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Living with Diabetes

Diabetes and Work

What are the potential difficulties with regard to employment?

CartoonIt is important that you disclose your diabetes if required to do so on an employment application. There is no reason why people with diabetes should not have equal access to job opportunities. Difficulties may be encountered due to treatment with insulin or due to complications of diabetes. Treatment with insulin, even with careful monitoring, carries a risk of hypoglycaemia, which may be considered to be unacceptable to certain employers. Complications such as retinopathy with visual impairment, or angina may turn out to be an obstacle to securing the job you want. Your prospective employer may also consider the possibility of your job being hazardous to your health.

What factors will my doctor / employer take in to consideration?

Some or all of the following may be taken in to account when assessing the situation.

  • Is your diabetes stable (well controlled) ?
  • Have you had any ‘disabling’ hypos – i.e. hypoglycaemia requiring assistance from another person ?
  • Have you normal awareness of hypoglycaemia ?

Do you have any evidence of severe complications, such as advanced retinopathy, kidney disease, peripheral neuropathy or circulatory problems?

Are there any jobs which are denied to people on insulin?

Yes. Unfortunately being on insulin precludes you from taking up the following opportunities.

  • Driving HGVs, buses and taxis
  • Armed forces
  • Fire service
  • Ambulance service
  • Prison service
  • Airline pilots and Airline Cabin crew
  • Air traffic control
  • Offshore work e.g. – on oil rigs and ships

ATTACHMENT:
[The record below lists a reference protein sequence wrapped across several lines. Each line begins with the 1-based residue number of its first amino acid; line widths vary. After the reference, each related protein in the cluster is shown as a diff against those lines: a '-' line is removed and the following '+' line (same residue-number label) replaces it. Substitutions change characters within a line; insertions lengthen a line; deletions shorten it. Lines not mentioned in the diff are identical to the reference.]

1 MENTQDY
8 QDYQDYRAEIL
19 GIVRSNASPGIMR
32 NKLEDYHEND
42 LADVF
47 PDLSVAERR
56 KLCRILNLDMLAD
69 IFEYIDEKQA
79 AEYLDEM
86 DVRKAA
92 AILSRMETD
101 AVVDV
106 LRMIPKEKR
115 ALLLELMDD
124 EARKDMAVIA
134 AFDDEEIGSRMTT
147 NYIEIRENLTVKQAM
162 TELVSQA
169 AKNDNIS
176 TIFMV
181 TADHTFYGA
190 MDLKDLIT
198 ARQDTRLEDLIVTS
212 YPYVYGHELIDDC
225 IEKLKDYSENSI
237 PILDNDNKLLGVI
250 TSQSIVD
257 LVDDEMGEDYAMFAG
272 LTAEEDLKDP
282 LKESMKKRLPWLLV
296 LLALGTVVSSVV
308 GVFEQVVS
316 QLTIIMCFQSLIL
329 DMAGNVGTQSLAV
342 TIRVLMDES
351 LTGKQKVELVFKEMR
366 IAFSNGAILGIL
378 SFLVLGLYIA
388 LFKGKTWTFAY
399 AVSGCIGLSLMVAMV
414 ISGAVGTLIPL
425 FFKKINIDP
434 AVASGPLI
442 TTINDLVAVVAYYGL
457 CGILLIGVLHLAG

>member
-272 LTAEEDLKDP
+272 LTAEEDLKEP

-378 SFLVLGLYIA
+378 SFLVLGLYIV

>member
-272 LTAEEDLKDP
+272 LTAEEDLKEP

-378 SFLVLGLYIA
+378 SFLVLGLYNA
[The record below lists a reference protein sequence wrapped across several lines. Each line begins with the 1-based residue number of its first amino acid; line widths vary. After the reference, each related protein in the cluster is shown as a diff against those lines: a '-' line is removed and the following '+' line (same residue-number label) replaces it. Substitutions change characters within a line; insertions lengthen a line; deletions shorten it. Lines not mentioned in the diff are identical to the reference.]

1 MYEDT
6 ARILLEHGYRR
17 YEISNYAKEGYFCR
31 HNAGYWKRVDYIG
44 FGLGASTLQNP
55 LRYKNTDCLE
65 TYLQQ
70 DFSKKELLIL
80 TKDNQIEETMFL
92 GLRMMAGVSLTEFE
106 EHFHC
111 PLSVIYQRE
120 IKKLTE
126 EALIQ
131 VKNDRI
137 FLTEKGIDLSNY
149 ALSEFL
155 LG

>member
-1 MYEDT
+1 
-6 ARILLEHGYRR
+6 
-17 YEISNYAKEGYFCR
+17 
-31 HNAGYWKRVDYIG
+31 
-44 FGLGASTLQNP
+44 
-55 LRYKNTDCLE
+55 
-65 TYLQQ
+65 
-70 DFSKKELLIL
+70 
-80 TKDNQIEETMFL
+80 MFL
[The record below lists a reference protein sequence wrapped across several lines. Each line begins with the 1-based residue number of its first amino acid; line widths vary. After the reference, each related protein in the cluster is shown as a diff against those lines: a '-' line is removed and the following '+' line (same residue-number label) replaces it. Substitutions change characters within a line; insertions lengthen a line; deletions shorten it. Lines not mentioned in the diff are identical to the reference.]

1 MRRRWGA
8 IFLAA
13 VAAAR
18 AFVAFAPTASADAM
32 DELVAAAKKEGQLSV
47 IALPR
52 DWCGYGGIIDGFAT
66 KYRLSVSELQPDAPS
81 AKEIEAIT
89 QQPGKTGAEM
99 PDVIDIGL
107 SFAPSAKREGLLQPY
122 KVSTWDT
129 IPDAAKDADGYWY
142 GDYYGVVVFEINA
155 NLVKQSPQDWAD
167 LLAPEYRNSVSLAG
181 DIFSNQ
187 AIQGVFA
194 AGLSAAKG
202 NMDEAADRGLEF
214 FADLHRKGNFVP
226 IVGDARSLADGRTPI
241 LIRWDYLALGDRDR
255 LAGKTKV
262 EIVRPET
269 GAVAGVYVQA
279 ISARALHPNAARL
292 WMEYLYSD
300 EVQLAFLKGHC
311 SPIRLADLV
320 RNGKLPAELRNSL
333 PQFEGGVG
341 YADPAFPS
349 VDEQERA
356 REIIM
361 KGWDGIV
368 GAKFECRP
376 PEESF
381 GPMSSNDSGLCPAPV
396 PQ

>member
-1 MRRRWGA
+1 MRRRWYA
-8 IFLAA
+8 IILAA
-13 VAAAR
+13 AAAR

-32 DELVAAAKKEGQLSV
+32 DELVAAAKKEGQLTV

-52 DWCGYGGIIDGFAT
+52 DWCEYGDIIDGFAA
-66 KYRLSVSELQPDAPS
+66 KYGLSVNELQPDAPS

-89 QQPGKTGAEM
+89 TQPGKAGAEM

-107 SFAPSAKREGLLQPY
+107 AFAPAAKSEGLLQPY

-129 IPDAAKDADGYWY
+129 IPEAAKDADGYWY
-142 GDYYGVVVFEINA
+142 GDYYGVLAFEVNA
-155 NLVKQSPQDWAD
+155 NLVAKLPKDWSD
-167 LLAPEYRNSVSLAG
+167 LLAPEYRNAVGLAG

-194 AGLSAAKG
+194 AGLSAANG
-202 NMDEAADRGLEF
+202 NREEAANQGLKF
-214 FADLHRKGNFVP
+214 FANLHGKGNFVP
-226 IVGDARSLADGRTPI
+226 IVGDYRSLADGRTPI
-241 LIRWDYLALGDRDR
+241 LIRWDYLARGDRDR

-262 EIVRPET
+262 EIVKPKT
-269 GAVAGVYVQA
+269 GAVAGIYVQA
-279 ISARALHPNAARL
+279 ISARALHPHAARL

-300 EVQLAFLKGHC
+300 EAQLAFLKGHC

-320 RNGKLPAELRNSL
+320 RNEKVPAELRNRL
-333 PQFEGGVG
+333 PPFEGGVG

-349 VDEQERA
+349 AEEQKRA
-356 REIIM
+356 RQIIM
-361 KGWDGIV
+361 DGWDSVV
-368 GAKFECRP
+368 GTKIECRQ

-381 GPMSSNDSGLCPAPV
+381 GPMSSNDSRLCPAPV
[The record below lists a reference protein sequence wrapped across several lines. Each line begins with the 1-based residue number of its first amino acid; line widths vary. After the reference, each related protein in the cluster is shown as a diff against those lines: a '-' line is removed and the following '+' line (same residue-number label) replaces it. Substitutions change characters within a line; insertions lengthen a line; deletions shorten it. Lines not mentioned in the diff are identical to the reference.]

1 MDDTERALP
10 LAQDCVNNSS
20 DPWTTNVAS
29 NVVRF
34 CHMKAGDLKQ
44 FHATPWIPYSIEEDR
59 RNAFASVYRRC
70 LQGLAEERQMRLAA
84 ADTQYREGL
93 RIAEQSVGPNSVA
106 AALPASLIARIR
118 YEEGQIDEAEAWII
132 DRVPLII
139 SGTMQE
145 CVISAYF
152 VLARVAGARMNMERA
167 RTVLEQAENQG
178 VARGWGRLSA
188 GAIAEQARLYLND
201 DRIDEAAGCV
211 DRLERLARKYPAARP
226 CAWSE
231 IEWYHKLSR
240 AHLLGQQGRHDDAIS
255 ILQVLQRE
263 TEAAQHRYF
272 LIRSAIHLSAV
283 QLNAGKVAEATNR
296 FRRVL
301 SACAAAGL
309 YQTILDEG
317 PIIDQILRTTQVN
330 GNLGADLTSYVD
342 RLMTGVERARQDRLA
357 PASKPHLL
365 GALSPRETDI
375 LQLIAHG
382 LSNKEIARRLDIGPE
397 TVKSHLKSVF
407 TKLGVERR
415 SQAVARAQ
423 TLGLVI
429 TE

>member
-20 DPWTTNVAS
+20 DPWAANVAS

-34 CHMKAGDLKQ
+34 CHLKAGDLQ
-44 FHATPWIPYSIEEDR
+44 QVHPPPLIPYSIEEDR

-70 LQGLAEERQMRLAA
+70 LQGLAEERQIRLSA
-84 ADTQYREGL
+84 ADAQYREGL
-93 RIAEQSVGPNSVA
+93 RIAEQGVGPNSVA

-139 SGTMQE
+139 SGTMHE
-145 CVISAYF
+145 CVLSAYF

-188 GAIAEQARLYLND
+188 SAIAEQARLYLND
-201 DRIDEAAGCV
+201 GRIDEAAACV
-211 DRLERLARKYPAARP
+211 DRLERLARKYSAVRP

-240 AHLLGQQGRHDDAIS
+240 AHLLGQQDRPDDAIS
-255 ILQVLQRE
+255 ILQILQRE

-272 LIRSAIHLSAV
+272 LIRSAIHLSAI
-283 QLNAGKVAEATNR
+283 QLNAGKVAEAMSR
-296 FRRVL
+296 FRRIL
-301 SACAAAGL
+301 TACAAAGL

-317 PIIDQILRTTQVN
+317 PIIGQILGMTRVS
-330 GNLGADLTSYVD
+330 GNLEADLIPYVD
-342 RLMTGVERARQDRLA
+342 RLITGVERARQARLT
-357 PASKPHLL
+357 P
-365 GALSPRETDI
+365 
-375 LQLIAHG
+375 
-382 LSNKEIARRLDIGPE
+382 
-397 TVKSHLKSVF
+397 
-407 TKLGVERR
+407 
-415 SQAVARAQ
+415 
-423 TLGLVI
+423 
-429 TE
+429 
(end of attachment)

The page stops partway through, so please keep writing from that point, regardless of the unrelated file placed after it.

This list is by no means exhaustive. You may feel (justifiably) that some employers unfairly prevent you from taking up a post which you could safely undertake. Individual cases are best discussed further with your doctor.

Shift work and diabetes

Shift work often leads to difficulty with diabetes control, especially for people on insulin. Proper training and self-monitoring are essential.

Frequent changes in daily routine with spells of night duty present problems with working out timing and dosage of insulin injections. If shift work is to be undertaken, shifts from 0600 to 2200, ideally excluding night duty should be considered.

Why is shift work disruptive?

  • Changes to timing of meals
  • Variations in level of activity at night
  • Variations in levels of stress
  • Difficulty in injecting at work
  • Timing of periods of ‘catch-up’ sleep (interferes with meals and injections)

Should I change jobs?

Ideally, not. Many employers will now accommodate you within the same organisation even if it means a change of role.

What is the ideal job?

  • Fixed working hours
  • Regular physical activity rather than an overly sedentary desk-bound occupation
  • Ability to perform self monitoring and injections at work

 

Dr Nishan Wijenaike, Consultant Physician
West Suffolk Hospitals Diabetes Service.
October 2002